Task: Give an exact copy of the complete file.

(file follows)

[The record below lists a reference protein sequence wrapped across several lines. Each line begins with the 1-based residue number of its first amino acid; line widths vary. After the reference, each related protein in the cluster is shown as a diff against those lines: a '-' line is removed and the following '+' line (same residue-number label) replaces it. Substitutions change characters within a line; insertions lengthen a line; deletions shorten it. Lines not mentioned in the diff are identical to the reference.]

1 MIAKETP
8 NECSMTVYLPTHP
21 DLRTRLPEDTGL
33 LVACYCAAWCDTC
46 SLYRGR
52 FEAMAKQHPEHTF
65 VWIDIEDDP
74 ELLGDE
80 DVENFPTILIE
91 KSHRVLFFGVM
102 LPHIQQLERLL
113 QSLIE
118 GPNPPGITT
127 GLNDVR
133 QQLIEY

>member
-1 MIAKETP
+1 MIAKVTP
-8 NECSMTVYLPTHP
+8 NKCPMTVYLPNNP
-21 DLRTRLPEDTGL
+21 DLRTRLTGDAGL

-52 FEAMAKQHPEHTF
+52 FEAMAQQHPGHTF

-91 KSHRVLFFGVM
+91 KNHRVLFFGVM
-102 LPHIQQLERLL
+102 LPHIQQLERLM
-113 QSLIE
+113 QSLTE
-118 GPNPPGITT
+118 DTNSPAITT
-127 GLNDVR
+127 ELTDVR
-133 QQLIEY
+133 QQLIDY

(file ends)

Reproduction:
[The record below lists a reference protein sequence wrapped across several lines. Each line begins with the 1-based residue number of its first amino acid; line widths vary. After the reference, each related protein in the cluster is shown as a diff against those lines: a '-' line is removed and the following '+' line (same residue-number label) replaces it. Substitutions change characters within a line; insertions lengthen a line; deletions shorten it. Lines not mentioned in the diff are identical to the reference.]

1 MIAKETP
8 NECSMTVYLPTHP
21 DLRTRLPEDTGL
33 LVACYCAAWCDTC
46 SLYRGR
52 FEAMAKQHPEHTF
65 VWIDIEDDP
74 ELLGDE
80 DVENFPTILIE
91 KSHRVLFFGVM
102 LPHIQQLERLL
113 QSLIE
118 GPNPPGITT
127 GLNDVR
133 QQLIEY

>member
-1 MIAKETP
+1 MIAKVTP
-8 NECSMTVYLPTHP
+8 NKCPMTVYLPNNP
-21 DLRTRLPEDTGL
+21 DLRTRLTGDAGL

-52 FEAMAKQHPEHTF
+52 FEAMAQQHPGHTF

-91 KSHRVLFFGVM
+91 KNHRVLFFGVM
-102 LPHIQQLERLL
+102 LPHIQQLERLM
-113 QSLIE
+113 QSLTE
-118 GPNPPGITT
+118 DTNSPAITT
-127 GLNDVR
+127 ELTDVR
-133 QQLIEY
+133 QQLIDY